Torture violates our most basic values, but these days conversations about it frequently come down to one question: does it work? The answer depends on what we mean. Almost everybody ultimately talks under torture, and sometimes the victim blurts out something truthful. Yet the test of utility isn't the looseness of a suspect's tongue but the consequences for our safety.
Are we really safer when, by equating counterterrorism with a technique that many abhor, our governments discourage the public cooperation - the volunteered tips about suspicious activity - that experts say is far more important for cracking secretive conspiracies than anything wrung from a suspect? Are we really safer when our governments' investigative technique becomes a boon for terrorist recruiters, arguably generating more terrorists than it stops? Are we really safer when our governments' extraction of involuntary confessions renders even some prime suspects unprosecutable, subject to continued detention only under strained legal theories? Are we really safer when the loss of the moral high ground leaves our governments less able to dissuade dictators from closing the avenues for peaceful political change that might discourage resort to violence?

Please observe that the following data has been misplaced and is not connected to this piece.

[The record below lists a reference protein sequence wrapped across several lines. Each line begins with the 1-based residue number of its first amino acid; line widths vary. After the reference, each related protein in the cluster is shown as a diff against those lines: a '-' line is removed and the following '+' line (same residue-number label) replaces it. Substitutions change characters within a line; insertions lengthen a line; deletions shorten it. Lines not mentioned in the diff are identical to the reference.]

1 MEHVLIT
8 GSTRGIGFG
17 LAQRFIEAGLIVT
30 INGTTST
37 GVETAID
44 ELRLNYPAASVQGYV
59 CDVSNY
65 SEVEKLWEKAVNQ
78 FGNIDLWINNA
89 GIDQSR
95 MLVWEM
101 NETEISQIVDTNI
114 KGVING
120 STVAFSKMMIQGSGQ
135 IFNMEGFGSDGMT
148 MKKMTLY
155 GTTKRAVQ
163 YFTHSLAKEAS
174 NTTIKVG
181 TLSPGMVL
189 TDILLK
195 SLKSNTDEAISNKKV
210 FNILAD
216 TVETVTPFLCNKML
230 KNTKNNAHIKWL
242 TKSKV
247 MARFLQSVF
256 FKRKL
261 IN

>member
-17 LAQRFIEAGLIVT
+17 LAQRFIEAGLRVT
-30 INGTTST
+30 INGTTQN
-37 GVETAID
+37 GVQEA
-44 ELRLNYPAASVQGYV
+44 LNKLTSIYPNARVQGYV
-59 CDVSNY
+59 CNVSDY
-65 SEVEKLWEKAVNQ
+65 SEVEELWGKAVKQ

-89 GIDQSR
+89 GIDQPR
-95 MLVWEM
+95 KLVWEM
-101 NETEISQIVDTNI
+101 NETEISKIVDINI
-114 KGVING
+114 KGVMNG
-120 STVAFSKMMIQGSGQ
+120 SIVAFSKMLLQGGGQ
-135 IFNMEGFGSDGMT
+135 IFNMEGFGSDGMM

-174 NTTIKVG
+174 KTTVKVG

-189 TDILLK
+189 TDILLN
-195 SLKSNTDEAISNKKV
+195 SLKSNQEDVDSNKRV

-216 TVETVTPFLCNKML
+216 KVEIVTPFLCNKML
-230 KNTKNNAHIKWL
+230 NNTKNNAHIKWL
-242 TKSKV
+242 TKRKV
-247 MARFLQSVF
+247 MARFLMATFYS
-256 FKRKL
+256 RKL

Only a narrow understanding of counter-terrorism leads to affirmative answers. Before blindly proceeding down the path to torture, the G8 leaders would do well to consider whether those profiting most from torture are their citizens or the terrorists.
Kenneth Roth, executive director of Human Rights Watch, is co-editor of "Torture: A Human Rights Perspective" (The New Press).